DC's 1988 reboot took Peacemaker out of the sparkling Silver Age of comics and into the grit and grime of the late '80s. Rather than just being a peacenik for peace's sake, the short series pitches Peacemaker's commitment as a mental illness. He suffers from extreme trauma and guilt, as his father was a Nazi concentration camp commander. To make matters worse, Peacemaker's father committed suicide in front of him when he was just a child, and the moment has stuck with him ever since. Carrying his father's guilt and traumatized by his death, Peacemaker is committed to stopping the next Hitler by any means necessary.

If that's not enough darkness for you, consider this: This Peacemaker is haunted by the people he's killed. Their ghosts, including his father's, speak to him from inside his space-age bubble helmet. Combined with his new backstory, it's heavily implied that the ghosts are nothing more than a manifestation of his mental illness — but this fact doesn't really lessen the grim shadow they cast over this reboot.

The Peacemaker and the Comedian

The 1988 Peacemaker reboot didn't make much of a splash. Far and away the most likely reason comic book readers today might have heard of the Peacemaker, in fact, is a comic book that doesn't even involve him. We're talking about Watchmen, the legendary comic series that is almost single-handedly responsible for an entire generation of cynical, bubble-popping takes on the superhero. Alan Moore and Dave Gibbons' inversion of comic book myth-making didn't spring fully formed from anyone's head: They used the DC-owned Charlton Comics characters as their basis for Watchmen's super-powered fascists, degenerates and madmen. Originally, the plan was to use the Charlton characters directly: Alan Moore's earliest vision of the series revolved around the mystery of Peacemaker's murder.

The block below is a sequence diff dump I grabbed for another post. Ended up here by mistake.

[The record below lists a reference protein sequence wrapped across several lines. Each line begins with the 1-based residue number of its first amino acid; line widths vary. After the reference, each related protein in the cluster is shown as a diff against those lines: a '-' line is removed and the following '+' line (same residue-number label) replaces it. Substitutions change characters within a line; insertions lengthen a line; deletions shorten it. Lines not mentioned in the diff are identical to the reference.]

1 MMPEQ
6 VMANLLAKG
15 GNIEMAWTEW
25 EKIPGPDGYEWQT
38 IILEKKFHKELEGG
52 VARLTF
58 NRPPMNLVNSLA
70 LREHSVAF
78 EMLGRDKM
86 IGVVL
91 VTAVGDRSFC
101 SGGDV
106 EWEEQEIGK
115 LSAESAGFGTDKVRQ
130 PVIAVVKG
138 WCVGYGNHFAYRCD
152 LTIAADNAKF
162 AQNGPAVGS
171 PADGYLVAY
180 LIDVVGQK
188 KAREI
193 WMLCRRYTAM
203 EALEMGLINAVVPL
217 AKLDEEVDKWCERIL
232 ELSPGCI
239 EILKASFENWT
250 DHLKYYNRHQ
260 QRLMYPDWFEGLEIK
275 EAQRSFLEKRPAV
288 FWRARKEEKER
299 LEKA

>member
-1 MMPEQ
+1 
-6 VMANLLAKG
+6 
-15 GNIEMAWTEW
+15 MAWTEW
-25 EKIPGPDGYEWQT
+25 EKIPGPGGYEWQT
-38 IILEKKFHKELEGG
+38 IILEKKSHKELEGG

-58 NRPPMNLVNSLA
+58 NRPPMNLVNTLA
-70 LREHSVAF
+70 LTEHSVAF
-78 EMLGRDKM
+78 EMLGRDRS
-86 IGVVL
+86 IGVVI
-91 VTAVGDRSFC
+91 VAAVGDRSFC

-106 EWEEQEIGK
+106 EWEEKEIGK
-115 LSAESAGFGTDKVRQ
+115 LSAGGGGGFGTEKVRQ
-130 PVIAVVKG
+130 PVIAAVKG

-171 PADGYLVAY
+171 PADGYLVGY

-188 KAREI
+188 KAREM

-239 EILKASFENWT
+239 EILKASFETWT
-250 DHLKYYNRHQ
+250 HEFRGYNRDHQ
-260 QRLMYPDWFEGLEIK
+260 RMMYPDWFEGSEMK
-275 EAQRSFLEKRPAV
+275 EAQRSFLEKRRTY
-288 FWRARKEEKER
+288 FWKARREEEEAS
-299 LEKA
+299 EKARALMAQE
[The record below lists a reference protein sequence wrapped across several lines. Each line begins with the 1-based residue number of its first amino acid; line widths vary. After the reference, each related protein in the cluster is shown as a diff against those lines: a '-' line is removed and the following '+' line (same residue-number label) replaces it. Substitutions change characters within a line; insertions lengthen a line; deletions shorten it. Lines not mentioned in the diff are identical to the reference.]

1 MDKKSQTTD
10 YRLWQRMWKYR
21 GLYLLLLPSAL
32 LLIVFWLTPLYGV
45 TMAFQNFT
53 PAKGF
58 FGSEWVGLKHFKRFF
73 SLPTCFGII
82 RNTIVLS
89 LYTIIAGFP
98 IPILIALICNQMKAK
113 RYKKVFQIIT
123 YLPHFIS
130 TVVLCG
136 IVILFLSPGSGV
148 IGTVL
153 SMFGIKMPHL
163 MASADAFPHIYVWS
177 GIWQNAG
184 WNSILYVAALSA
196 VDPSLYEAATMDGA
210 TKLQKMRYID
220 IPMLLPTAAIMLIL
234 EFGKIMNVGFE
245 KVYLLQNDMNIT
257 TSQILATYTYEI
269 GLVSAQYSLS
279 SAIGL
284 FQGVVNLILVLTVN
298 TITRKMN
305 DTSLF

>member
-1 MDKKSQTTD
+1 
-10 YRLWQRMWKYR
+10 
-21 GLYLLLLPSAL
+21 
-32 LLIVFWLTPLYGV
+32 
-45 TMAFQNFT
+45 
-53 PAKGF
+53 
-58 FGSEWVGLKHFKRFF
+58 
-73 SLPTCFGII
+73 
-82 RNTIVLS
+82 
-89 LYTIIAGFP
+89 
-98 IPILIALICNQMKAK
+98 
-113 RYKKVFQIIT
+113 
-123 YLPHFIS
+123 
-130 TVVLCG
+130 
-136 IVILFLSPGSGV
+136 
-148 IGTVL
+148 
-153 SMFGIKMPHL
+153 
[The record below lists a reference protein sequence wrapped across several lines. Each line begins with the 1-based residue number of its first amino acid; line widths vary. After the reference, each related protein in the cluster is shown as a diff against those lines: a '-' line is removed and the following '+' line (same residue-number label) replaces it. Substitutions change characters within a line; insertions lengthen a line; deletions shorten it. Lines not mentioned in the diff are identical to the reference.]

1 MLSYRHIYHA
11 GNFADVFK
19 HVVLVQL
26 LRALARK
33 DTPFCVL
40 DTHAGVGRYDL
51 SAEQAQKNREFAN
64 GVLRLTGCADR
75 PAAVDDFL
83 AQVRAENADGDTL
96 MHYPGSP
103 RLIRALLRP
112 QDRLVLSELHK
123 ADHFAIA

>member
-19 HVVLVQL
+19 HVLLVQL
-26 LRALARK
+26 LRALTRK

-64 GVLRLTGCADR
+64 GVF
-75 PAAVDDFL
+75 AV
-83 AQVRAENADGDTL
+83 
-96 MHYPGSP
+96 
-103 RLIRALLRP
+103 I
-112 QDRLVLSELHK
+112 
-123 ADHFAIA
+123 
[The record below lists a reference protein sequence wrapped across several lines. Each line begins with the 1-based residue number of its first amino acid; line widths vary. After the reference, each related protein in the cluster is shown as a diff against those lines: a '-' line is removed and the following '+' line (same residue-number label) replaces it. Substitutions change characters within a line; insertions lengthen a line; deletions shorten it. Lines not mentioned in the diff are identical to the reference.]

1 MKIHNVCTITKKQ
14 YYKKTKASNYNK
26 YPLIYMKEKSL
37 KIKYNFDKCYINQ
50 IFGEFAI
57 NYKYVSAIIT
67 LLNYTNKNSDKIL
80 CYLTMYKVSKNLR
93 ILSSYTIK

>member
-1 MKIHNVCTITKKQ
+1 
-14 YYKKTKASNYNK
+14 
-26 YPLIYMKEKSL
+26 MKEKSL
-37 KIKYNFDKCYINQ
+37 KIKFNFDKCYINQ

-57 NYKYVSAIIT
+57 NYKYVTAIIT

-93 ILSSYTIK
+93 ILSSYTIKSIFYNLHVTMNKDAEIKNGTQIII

Uncomfortable with sending the Charlton characters "to the butchers," DC persuaded Moore into swapping them out with original creations. Thus, the Watchmen cast was born ... with their Charlton heritage still very much intact. The Question morphed into the deranged nihilist Rorschach. Silk Spectre is a combination of Nightshade and Phantom Lady. And Peacemaker became the Comedian, one of the most well-known characters of the entire series. Stripping away even the thinnest pretense on Peacemaker's part, Moore built a terrible attack dog who can be sicced on anyone threatening American hegemony.

Squaring off with the Suicide Squad